Digerati50: The accidental entrepreneur (and TeAM leader!)
By Edwin Yapp August 12, 2016
Digital News Asia (DNA) continues its weekly series that profiles the top 50 influencers, movers and shakers who are helping shape Malaysia’s Digital Economy, from Digerati50 Vol 2, a special print publication released in February 2016. To download a special e-reader version, see the top of this page. For information on customised reprints of Digerati50, email [email protected].
- Made his first trade sale out of university, now mainly an angel investor
- In TeAM, working to build bridges between the corporate and startup ecosystem
IF you ask Technopreneurs Association of Malaysia (TeAM) president Fadzli Shah Anuar if he had ever intended to be an entrepreneur, he would answer, “An unequivocal ‘no’.”
“I fell into entrepreneurship really by accident,” the 30-year-old UCL and London Business School graduate candidly shares.
“File-sharing was big at the time but LimeWire and BitTorrent were blocked on my university’s network. So together with some friends, we hatched ideas to get around that limitation.
“Eventually, we built a platform to do that, and word got around until a company called Moodle expressed an interest in acquiring us. Six months later, we incorporated a company and sold the system to Moodle.
“It was a handsome sum for a trade sale, but I still wanted a safe career so I went to work as a management consultant upon graduation,” he says.
After spending about three years in consulting, Fadzli felt the entrepreneur itch again and enrolled in a Master’s in Technology Entrepreneurship course. It was during that time that he began to dabble in software again, even though he didn’t have a technical degree.
That led to an app was called Quick!Cab, before such taxi-hailing apps became so popular, which he eventually sold off in 2010.
In 2011, he came back to Malaysia, set up his own business called New Era Strategic Thinking (NEST), where he and his three cofounders began building Voucheres, an app that helps people find discounts in retail stores. Voucheres went on to win MyEG’s Make The Pitch reality TV contest.
Fadzli was also engaged in another business called Nest Consulting, a boutique management consultant company, a venture he says now takes care of the ‘bread and butter’ expenses while he spends time on his personal projects.
“Angel investing has taken up most of my time outside consulting. My main entrepreneurial ventures are now in the agriculture and renewable energy sector, so I'm personally looking at large-scale industries, but dabble in apps as a hobby and for investments,” he says.
Fadzli was elected to the TeAM council as president in May 2015, a position he inherited from inaugural Digerati50 Dhakshinamoorthy Balakrishnan.
TeAM was formed in 2000 by a group of Malaysian technology entrepreneurs to further industry interests and to assist in the development of those involved in Malaysia’s technology scene.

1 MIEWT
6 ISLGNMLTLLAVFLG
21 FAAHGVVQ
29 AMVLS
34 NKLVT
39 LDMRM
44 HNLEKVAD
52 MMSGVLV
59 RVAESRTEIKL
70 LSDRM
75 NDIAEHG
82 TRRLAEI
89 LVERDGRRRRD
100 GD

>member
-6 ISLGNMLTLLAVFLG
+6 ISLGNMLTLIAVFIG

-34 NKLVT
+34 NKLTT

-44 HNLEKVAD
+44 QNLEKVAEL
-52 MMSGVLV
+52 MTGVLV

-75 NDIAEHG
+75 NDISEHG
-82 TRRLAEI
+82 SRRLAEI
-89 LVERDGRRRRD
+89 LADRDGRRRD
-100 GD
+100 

As the youngest president that TeAM has ever had, Fadzli believes that his unique experience as an entrepreneur, angel investor and consultant gives him the ability to chart new horizons for the association.
Malaysia is blessed as few tech ecosystems in the world have that much active support from the Government, he says. He also believes that TeAM has played an important role in the last 15 years in lobbying for policies to help shape the tech ecosystem.
Asked what specific plans he has in mind for TeAM, Fadzli says that the association will continue to be a lobbying voice for the industry.
“In terms of plans, an immediate one is to augment talent and supply people to enterprises.
“TeAM is carving out some programmes to help supply more employable talent for information and communications technology (ICT) and/ or ICT-enabled companies, where larger corporations will be key partners.
“This is a win-win situation because startups will have a larger pool to hire from. In the process, we will include enterprises into the fold of the ecosystem,” he says.
Besides addressing talent, Fadzli believes the industry must get the private sector on board in order to further spur the tech ecosystem, something which he says is already happening.
“Large corporations and government-linked companies (GLCs) are starting to see the value in our tech companies, and are getting involved,” he says.
“As the ecosystem and TeAM include more players from the private sector, I'd urge entrepreneurs to keep tabs on the developments and take advantage of existing and upcoming programmes,” he adds.
What about his own advice for budding entrepreneurs?
“I’ve a lot to give but above all, entrepreneurs must build something they themselves would actually use.
“Whether it is a delivery service or selling a product online or an app, if you yourself don't consume it, you will get demoralised very quickly – especially when you can't find real customers,” he says.